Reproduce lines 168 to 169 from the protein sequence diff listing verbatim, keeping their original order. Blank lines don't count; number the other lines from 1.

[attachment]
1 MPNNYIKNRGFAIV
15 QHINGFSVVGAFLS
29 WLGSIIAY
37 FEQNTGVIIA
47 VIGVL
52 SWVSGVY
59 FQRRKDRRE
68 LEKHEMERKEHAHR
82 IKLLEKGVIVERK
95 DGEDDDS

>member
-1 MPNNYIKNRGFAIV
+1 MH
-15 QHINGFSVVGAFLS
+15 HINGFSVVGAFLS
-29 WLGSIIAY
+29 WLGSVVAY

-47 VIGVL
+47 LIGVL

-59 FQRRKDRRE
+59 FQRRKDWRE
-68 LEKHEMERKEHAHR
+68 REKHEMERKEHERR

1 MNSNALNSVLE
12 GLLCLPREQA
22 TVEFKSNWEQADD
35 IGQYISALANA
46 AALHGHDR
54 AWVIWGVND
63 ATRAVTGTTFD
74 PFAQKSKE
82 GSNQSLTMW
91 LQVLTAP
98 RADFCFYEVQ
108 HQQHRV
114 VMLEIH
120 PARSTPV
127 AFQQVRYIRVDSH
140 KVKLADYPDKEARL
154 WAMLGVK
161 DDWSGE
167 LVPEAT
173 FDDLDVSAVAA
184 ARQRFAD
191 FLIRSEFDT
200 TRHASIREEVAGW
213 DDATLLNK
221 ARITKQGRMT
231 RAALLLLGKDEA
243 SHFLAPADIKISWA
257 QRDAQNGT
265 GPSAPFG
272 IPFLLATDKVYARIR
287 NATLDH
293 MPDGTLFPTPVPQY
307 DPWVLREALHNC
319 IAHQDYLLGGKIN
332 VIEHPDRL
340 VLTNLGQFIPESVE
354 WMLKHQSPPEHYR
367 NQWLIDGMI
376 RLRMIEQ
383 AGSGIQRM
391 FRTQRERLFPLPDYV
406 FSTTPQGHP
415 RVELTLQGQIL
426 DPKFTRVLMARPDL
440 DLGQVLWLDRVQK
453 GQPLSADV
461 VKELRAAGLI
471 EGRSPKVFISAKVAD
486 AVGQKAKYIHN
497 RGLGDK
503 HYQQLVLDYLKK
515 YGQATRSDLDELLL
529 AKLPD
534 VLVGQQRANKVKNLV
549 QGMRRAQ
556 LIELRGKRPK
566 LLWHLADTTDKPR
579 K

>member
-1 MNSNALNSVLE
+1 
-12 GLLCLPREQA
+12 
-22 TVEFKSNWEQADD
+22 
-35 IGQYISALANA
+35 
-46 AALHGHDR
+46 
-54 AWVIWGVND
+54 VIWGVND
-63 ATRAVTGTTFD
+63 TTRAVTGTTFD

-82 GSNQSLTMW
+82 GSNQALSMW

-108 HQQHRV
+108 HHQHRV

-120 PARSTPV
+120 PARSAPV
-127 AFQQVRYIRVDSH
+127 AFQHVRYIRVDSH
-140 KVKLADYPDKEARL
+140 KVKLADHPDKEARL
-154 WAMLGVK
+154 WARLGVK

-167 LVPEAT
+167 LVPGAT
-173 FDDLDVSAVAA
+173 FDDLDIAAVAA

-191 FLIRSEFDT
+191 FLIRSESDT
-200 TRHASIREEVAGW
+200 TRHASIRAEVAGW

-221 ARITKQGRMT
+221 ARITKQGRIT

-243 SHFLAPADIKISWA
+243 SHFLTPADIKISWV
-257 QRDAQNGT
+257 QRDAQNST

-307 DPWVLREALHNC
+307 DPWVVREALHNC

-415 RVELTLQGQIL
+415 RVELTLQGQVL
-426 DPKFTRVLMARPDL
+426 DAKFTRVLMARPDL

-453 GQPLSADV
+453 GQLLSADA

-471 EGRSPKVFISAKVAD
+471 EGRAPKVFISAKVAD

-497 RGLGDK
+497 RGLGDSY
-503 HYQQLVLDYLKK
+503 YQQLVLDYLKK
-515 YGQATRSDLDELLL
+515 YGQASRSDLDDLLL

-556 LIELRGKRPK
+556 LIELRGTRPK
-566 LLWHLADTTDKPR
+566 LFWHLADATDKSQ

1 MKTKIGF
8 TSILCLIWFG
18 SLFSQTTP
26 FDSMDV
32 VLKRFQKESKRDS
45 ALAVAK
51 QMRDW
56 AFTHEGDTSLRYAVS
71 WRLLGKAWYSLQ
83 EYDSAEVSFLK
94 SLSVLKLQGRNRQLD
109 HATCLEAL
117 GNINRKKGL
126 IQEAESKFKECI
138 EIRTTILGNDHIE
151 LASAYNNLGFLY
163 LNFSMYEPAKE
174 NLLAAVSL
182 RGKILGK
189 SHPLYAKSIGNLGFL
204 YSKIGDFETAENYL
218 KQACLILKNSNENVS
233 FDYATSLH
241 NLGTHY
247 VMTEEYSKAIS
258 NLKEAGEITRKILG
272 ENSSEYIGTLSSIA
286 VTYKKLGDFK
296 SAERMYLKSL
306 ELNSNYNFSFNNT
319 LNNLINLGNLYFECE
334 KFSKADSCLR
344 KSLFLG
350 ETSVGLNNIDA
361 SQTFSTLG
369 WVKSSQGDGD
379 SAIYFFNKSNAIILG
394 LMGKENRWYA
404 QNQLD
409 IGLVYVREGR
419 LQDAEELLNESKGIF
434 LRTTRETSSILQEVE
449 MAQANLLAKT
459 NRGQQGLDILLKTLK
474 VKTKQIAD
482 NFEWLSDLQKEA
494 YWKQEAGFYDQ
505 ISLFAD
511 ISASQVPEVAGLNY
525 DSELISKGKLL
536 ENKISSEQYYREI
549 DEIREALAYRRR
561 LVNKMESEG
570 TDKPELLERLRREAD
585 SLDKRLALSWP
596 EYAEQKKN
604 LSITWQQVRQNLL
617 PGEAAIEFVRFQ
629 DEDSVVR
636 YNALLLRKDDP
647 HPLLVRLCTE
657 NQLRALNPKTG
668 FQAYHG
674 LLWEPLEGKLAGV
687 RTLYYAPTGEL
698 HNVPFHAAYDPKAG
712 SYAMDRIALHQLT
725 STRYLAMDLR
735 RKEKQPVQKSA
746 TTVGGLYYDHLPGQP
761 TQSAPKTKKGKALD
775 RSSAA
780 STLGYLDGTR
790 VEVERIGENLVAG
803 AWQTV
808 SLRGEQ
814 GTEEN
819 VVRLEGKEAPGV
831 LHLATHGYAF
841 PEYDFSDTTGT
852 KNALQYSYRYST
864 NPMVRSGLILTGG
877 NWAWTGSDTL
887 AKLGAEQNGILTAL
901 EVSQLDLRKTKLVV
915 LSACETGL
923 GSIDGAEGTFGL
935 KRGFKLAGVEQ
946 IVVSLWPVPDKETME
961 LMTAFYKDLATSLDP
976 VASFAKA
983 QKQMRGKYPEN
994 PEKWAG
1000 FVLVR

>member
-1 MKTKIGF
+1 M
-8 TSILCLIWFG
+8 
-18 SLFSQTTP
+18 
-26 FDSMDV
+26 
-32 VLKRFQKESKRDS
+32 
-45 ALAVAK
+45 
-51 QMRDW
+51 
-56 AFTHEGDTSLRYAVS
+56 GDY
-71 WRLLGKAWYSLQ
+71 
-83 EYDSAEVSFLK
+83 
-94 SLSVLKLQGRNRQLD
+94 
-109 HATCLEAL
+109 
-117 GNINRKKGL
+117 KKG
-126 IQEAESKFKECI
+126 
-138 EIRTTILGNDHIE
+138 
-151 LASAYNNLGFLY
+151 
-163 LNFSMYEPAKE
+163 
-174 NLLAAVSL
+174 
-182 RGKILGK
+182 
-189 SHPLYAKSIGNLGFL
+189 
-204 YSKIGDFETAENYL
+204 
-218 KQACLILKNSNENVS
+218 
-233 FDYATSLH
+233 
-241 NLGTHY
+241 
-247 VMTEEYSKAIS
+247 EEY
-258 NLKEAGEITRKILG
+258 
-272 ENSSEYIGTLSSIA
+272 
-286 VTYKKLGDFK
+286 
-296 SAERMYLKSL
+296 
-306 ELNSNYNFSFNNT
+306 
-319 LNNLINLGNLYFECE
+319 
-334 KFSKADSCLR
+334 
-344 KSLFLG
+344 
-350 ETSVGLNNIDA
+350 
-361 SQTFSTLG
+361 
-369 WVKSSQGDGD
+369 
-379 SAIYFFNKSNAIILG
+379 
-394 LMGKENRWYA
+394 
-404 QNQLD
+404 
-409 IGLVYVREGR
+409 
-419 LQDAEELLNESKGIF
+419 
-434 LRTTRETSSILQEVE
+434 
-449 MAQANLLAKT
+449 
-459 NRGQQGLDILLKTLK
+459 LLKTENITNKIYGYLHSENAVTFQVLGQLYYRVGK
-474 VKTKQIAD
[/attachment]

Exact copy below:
258 NLKEAGEITRKILG
272 ENSSEYIGTLSSIA